But they can be pulled together, as seen in the implementation of place-based scholarship programs such as Knox County, Tenn.’s Knox Achieves (now part of the statewide Tennessee Promise). This program works by making the delivery of the benefits of an advanced education a community-wide initiative. This is achieved through the provision of mentoring and additional financial supports to help students complete degrees and credentials.

Align geographies. Government agencies and community organizations typically serve local jurisdictions that do not line up with the geography of the broader labor market, which can stretch across multiple counties. Economic development, meanwhile, too often is organized to serve the needs of business independent of the priorities of residents, particularly marginalized populations in distressed neighborhoods.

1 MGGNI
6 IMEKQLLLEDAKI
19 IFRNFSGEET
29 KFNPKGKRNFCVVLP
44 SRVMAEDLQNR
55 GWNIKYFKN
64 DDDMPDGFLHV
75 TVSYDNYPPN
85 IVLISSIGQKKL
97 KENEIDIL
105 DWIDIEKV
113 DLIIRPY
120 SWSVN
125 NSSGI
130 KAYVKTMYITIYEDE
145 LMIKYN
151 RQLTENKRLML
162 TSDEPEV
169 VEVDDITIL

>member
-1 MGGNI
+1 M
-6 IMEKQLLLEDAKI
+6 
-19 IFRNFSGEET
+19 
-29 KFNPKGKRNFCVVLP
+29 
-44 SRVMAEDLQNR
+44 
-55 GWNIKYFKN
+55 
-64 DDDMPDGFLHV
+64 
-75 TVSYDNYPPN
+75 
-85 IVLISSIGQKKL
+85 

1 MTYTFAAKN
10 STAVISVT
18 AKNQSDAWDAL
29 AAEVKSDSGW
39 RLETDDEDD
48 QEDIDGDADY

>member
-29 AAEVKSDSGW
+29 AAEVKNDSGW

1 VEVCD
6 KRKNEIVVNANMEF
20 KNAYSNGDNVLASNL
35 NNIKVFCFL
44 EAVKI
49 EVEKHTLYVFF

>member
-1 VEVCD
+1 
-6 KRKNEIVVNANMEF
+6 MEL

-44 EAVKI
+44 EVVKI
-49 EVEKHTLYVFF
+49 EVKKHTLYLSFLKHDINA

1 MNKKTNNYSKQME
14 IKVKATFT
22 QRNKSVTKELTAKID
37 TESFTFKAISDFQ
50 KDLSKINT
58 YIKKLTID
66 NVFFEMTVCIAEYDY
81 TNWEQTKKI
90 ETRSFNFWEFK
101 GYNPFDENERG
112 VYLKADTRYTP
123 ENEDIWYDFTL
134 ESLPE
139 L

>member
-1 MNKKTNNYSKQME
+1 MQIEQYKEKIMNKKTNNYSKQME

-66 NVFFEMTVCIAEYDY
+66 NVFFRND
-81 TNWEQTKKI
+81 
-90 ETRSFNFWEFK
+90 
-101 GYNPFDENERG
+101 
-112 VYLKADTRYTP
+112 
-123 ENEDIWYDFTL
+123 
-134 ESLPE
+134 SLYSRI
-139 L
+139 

Working intentionally, communities can integrate these efforts. One example is the Carolina Textile District in western North Carolina. It demonstrates that an area’s traditional industries can be rejuvenated through mutually supporting strategies for workforce development and economic development that span jurisdictional boundaries.

Change incentives. Resolving these coordination problems is not easy, but better incentives can help. One potential strategy, as our Upjohn colleague Timothy J. Bartik detailed in this Brookings Institution report, is for states to use block grants to encourage coordination across jurisdictions and improve representation from neighborhood groups. Other approaches include “race-to-the-top”-style competitive proposals sponsored by governments or private foundations that provide financial carrots rewarding coordination and alignment.